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Scuba Diving Locations on the Magdalen Islands

Scuba Diving Locations on the Magdalen Islands

There’s big adventure on strategic scuba diving locations around the islands. Are you interested in diving and snorkeling some of the finest and relatively untouched reefs, north of Florida? Or why not try swimming with the seal?

How about checking out sea caves from under the sea? Or maybe you’re more interested in ships, from wooden schooners and galleons that sank during the 16th century, to iron steam vessels from the late 19th to early 20th century wrecks?

So bring you wet or dry suit, tanks and gear or rent the necessary equipment here from specialized diving companies. We have several to choose from, each with their own specialized viewpoints of interest.

The Reefs

There are underwater reefs all around the Magdalen islands which are teeming with sea life.

The Old Harry reef is found at the buoy off East Point and offers a large variety of marine fauna. The currents are variable and mostly come from the east. The reef buoy is located 1km south-east from the Point. It is possible to hear whale song in this area.

The Columbine Shoals are located 2km south of Grand-Entry and parallel to the shore for about 3km.

Eglis Rock has a lot of marine wildlife. It is located on the South side of House Harbour between Damase Cove and the buoy Y12. The currents are variable.

The Pearl Reef is 6.5km northeast of La Cormorandière Rocks, near buoy Y16. It offers a good concentration of marine life.

The Caves

The erosion of the Magdalen has also caused a large number of sea caves around her cliffs and capes.

There are caves between Big Cape and Black Cape, on Grindstone Island.

There are caverns which are located on the west side of Grosse-Isle near the Dauphin Rocks about 3km offshore. A dive lamp is advised and the currents are variable. The remains of wrecks can also be seen.

Mollusk Digging

It is possible to go quahog digging at about 1km on the north side of Shag Island.

The Seal

Have you ever considered swimming with Canada’s Harp, Grey and Hooded seal?

Brion Island Seal Rocks are a perfect place to swim with the seal.

The Shipwrecks

The islands have been known as the graveyard of the Gulf, for ships for the past 400 years. More than 500 ships from all over the world have been registered as wrecks here and there are as many again which were not registered. Why? Stop and think about it. Pirates and rum runners wouldn’t be registered with Lloyd’s of London insurance company wouldn’t they? But there are many other uninsured and insured ships that went down during the gales over the centuries, sometimes multiple shipwrecks at the same time. Different times, survivors from one ship would tell of another ship in distress but it never came ashore, so there is no record of it save the knowledge that it was there. For example the Flash disappeared one day, just after leaving the islands. There is no record of her wrecking but the word is that she was pirated and scuttled, her cargo stolen. Most of these still existing wrecks are on land, under the beach sand, but there are still some that have become interesting havens for sea life.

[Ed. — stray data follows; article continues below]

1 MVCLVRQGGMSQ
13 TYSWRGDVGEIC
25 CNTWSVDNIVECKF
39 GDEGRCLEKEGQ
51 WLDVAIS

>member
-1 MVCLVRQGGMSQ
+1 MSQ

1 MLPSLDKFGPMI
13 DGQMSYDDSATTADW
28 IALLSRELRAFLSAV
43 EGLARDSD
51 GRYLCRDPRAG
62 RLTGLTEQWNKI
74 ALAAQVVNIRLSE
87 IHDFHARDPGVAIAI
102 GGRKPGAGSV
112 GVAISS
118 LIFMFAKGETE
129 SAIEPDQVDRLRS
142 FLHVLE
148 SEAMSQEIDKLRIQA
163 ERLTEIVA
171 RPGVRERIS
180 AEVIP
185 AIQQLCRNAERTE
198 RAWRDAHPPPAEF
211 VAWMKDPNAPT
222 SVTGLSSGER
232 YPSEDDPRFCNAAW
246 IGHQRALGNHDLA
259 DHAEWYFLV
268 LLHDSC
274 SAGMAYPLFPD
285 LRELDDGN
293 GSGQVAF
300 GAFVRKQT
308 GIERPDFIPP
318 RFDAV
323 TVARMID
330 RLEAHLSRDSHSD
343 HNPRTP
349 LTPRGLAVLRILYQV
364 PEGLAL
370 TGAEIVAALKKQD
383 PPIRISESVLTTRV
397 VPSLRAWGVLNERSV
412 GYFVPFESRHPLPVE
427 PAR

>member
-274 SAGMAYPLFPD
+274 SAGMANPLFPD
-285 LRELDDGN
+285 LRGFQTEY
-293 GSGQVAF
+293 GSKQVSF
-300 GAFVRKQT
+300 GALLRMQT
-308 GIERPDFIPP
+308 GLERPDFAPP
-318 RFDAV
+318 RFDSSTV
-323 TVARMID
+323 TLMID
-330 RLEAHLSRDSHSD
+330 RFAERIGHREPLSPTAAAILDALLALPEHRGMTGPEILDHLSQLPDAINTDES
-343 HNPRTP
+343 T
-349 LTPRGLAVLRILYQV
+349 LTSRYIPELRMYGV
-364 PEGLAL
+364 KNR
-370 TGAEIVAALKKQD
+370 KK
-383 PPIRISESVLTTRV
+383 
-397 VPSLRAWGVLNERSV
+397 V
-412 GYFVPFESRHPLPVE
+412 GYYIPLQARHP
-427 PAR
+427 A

Simcoe, Up to now the steamship has not been located yet. It should be located on the South side of the Île d’Entrée at about 5-6km. The boat wreck on December 7, 1917. Research have to be don. Please take note, it is located on the route of the ferry crossing

S.S. Tigress, Near the Cormorandière Rock directly offshore from the cavern, lies the remains of an old steamship believed to be the S.S. Tigress wrecked in 1874.

Electro, The wreck of Electro is located South of Île de Grande-Entrée at about 8km. It is a wooden coal boat which sank in 1934. The wreck is marked Wk(1934) on marine maps. The currents are variables. It is advised to go by a nice and calm day.

Petrel, The wreck of Petrel is located near the West point of Grande-Entrée on the South side of the North-East end of Dune du Sud (South Dune). The wreck is visible from the surface is the wreck of El Amigo (a sister ship of Jacques Cousteau’s Calypso). It can only be only be reached by boat. The area is largely frequented by fishermen and surfers, a dive flag is advised.

S.S. Loradore sank on August 13, 1955. The wreck is 61m long and is located on the south-west side of the major Birds Rocks, which itself is located at 25km north-east of Magdalen Islands. The currents are variable and from the open sea. A large boat is needed to dive the area.

Chelatros, sank on November 3, 1941 on the north side of the Brion Island in Big Cove. The propeller is just below the Cape Clair. The currents are variable and a large boat is necessary.

The remains of many wrecks, dating from the mid 1800’s to the early 20th century can be found on the south-west side of Cape Noddy, at Brion Island. )

Many wrecks can be found along the Dune du Nord, near Pointe-aux-Loups. On the east side, the remains of the S.S. Nettleworth which sank in 1910, is now at the 24-30 foot depth. On the west side, the boiler amongst other remains of the S.S. Belon (150 feet in length) can found.

Corfu Island, belonging to the late Aristotle Onasis, was wreck in 1963. The remains of the hull rest on the west beach.

Between the wharf and Gull Island are the ruins of an old steamship, wrecked about 1920′s.

The Berwindlea wreck on the north-east side of DeadMan’s Island on October 23, 1935. The remains of the 2960 ton ship can still be seen.


Above are but a few of the many scuba diving locations on and around the Magdalen Islands which hold great interest for those adventurous enough to tackle our waters. As always it is necessary to maintain caution at all times because the currents and tides can be treacherous in some places.


As you walk down the fairway of life you must smell the roses, for you only get to play one round. Ben Hogan